Design for all and all benefit: global user research
Our customer managed the creation and publishing of many business intelligence reports. In our first meeting I heard her say that she wanted a user research study to understand whether four specific reports her team was responsible for were still serving their users. The Creative Brief said we were doing a redesign and delivering wires and comps. We had 6 weeks, and I just found out that we didn't know anything about our users.
Since our customer respected data, I suggested we start with a user research study which would give us the data we need to make an informed decision on how to proceed. She agreed, and we drew up the project plan below.
Our team was small and distributed. Our customer was in the mid-west of the US, PM was in Ireland, and User Research & Visual Design were in Seattle. I was the lead researcher in a team of two. We interviewed 28 users worldwide via Skype. We observed them using the reports and asked about their pain points and wish lists. We focused on the user’s relationship to the data, and how they interact with the data to perform their jobs.
Findings and recommendations
Users of our four reports were regularly hunting for data in other reports. It became clear that a report would never make every user happy, and that these business intelligence reports in general had so many data dependencies that changing them would be a complex task. It was also apparent that users wanted more time to think about the data vs. looking for the data.
A question presented itself, "What could users do with the time they would gain if they had instant access to the insights they seek?"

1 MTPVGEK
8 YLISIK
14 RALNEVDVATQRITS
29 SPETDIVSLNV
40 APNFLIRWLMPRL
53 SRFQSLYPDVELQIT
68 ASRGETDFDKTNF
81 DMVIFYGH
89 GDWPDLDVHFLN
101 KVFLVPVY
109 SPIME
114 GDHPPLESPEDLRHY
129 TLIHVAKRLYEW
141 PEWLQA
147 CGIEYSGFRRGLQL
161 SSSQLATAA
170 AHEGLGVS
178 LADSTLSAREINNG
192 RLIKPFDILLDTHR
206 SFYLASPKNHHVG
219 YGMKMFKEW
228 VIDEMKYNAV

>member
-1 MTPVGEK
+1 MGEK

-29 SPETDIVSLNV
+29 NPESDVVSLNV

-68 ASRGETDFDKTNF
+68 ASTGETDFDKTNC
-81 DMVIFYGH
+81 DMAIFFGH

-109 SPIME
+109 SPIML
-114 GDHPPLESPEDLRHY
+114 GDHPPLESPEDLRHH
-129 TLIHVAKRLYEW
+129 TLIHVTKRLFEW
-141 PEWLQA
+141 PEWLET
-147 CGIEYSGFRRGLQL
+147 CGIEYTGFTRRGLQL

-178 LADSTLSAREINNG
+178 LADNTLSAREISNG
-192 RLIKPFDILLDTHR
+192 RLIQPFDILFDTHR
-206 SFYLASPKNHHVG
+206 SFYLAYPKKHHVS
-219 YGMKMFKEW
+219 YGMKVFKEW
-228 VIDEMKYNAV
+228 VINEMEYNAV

Our recommendation was a paradigm shift: change the user's view of the report vs. changing the report. A way to keep these reports relevant in the future, we suggested, is to design a report landing page that is customizable to the persona and which is part tables, part data visualization of pinned insights.
Research study, part II
This sounded interesting to our customer, so she gave us another 6 weeks to study one report in greater depth. One of the goals of this study was to understand how the report would support/not support next year's fiscal scenarios. The other goal was to validate or adjust the proposed design. Our deliverables were the research report, wires and comps. This round we interviewed 13 participants in 11 days: Field (9), Finance (3) and Operations (1). In short, the data validated the hybrid design.
What major pain points does the hybrid design solve?
Data not in the report 50% of users would go to other reports for insights.
Inaccuracy/ lack of faith in the numbers 35% of users would go to other reports to fact check numbers or pull numbers not in our reports.
Giving the user the ability to customize their view would help these reports serve their users better. The benefits of our design were users of a hybrid page would gain time to analyze, plan & strategize. The design also aligned with our customer's goal of encouraging self-service BI.
The hybrid design, v1
Great article discussing the broad advantages of designing for all: The Curb-Cut Effect